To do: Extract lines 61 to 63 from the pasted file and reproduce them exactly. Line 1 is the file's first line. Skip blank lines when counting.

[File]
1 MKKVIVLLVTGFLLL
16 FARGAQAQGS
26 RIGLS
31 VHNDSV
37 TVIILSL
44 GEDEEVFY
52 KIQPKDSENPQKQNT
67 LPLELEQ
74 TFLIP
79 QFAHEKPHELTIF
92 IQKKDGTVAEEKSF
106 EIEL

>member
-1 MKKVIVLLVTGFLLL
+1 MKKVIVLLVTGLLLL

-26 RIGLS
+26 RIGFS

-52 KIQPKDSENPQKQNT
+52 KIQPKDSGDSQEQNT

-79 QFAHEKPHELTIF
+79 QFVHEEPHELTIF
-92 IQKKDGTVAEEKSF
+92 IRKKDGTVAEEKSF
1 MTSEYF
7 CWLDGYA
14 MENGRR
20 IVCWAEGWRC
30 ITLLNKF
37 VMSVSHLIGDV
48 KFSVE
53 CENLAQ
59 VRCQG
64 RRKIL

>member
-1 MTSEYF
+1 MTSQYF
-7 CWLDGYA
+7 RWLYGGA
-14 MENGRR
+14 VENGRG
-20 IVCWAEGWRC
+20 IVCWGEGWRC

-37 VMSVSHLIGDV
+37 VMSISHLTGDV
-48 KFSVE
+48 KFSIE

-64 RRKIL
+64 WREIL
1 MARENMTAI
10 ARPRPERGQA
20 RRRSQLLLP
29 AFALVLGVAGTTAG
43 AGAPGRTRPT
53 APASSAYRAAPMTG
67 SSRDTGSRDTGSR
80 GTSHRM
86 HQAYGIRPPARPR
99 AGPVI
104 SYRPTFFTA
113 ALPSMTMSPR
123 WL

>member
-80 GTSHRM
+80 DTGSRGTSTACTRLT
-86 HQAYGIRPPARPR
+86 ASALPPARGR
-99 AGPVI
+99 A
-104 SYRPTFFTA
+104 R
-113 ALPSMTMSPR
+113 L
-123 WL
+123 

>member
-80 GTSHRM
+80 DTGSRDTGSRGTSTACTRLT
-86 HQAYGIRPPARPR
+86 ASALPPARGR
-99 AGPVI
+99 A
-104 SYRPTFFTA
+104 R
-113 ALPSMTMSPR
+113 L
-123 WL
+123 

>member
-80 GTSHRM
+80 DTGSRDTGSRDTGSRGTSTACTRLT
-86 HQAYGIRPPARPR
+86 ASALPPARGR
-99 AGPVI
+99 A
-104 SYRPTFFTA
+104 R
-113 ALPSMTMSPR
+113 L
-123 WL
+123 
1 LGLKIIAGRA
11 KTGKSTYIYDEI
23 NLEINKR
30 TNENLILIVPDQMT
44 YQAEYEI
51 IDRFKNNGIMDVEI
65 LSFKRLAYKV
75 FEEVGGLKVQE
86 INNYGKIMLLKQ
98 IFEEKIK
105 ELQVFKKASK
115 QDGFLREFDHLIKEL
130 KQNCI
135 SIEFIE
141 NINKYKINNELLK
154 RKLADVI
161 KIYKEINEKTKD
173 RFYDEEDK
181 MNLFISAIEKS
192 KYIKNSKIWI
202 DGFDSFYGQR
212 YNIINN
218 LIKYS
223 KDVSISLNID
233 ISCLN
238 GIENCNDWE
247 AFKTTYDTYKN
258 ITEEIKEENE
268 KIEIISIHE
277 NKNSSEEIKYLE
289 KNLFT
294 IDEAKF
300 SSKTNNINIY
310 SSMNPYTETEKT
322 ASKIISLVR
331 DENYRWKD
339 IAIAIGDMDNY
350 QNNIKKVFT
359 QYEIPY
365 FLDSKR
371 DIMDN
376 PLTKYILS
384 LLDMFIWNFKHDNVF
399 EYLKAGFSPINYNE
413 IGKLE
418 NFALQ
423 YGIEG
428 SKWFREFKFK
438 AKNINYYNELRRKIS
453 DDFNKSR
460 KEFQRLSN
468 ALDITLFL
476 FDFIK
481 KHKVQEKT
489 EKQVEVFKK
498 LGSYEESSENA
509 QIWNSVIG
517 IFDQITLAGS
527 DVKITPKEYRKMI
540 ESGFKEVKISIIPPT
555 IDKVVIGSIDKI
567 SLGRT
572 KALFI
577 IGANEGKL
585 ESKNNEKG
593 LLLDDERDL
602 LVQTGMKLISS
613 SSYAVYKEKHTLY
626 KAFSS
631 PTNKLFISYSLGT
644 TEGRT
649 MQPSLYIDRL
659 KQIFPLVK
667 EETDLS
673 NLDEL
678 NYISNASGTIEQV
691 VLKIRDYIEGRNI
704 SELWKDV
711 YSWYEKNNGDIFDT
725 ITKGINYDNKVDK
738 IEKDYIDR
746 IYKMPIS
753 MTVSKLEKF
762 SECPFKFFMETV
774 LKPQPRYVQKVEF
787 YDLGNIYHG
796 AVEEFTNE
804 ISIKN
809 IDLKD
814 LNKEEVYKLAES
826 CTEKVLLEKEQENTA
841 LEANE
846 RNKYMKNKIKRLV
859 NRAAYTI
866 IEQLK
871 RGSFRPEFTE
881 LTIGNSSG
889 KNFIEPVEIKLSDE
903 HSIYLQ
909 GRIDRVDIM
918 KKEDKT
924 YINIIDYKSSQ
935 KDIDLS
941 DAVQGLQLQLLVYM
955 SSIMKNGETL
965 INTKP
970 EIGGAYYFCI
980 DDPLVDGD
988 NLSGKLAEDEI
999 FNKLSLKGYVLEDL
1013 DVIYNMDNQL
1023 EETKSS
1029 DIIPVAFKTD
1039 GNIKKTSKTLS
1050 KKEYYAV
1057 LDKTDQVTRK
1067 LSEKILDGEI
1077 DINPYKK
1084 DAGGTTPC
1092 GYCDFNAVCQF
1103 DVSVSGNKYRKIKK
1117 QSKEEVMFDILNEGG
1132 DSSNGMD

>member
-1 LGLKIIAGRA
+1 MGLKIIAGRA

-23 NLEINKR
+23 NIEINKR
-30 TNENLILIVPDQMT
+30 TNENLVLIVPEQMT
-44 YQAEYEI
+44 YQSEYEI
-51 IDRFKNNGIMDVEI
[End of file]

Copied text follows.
123 WL

>member
-80 GTSHRM